Earlier this month I gave a lecture to NHS staff the focus of which was the relationship between the Living Cultures collection and the history of medicine. It was part of a week-long series of events called Culture Shots which aimed at introducing NHS staff to the very many cultural assets in and around Manchester. You can find out further details about this project at http://www.healthandculture.org.uk/
The lecture explored the life of one particularly important 19th century entrepeneur and collector whose objects form an integral component of the Living Cultures collection, namely Sir Henry Solomon Wellcome. Born in 1853 in Almond, Wisconsin, USA, Wellcome migrated to the UK in 1880. Whilst here his pharmaceutical company, Burroughs Wellcome & Company, became a market leader and with it came a vast personal fortune. Recreationally, he was a passionate ameatuer ethnographer and was fascinated with medicinal practice and around the world. He indulged this passion using his fortune and acquired an astonishing personal collection of 1,500,000 objects, 125,000 may well have had some medical use. Upon his death in 1936 the Wellcome Trust became responsible for administering his estate, it invested heavily in medical research, and continues to do so, and took the difficult decision to rationalise the huge collection. This rationalisation saw parts of the collection distributed to other museums throughout the UK and internationally. To find out more about the life of Sir Henry Wellcome and the work of the Wellcome Trust visit http://www.wellcome.ac.uk/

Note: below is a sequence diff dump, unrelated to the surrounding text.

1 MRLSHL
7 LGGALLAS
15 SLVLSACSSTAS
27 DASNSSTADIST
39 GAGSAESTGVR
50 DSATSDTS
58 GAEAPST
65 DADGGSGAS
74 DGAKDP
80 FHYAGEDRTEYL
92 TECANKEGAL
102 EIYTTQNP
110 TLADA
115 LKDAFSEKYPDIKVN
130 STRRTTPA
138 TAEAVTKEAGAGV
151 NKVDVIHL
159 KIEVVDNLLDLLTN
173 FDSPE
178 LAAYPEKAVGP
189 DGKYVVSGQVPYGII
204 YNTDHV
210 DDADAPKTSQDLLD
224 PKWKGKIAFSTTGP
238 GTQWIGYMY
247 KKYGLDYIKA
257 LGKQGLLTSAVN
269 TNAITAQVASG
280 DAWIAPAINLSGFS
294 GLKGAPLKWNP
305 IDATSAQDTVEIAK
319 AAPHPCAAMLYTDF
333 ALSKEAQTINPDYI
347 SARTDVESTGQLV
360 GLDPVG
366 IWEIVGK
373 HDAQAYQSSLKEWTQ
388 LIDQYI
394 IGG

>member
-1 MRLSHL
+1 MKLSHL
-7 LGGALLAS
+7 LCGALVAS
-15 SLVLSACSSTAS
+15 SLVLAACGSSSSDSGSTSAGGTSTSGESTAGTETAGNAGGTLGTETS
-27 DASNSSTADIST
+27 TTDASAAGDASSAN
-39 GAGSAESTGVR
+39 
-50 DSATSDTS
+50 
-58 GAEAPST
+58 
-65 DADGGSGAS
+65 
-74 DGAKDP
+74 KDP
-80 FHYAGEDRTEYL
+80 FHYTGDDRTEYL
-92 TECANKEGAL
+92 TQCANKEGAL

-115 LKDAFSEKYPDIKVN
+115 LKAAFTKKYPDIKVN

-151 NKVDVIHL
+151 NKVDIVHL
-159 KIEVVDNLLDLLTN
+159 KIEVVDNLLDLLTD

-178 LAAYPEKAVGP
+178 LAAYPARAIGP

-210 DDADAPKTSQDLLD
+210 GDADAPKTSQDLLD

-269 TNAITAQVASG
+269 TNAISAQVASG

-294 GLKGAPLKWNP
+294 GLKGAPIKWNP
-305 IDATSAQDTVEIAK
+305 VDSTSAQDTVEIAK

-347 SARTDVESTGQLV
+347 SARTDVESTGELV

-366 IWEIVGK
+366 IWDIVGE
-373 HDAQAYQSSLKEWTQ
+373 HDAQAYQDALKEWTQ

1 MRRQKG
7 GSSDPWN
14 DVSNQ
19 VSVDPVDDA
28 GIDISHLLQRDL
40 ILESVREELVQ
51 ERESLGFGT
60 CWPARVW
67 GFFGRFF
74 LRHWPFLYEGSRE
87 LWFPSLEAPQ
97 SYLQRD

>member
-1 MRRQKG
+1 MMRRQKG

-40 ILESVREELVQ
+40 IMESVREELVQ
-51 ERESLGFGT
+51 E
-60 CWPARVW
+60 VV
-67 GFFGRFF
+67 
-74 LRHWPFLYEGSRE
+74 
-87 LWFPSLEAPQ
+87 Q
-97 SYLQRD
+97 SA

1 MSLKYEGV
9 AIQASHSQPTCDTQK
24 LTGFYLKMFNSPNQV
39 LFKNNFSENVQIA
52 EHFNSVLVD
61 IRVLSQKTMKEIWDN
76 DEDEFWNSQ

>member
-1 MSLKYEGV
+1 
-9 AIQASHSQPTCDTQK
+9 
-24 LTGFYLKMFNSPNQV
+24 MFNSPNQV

The Living Cultures collection generously received over 1000 objects as donated in 1926, 1953, 1957, 1981 and finally in 1983. Not all of the objects in question are directly related to the history of medicine but a significant percentage are. Some of the wonderful objects from the Wellcome collection that we have here at the Manchester Museum can be seen below.
The fascination with non-Western medicinal practice is as strong as it ever was, with shows like Channel 4s recent Medicine Men Go Wild testifying to this.
Stephen Terence Welsh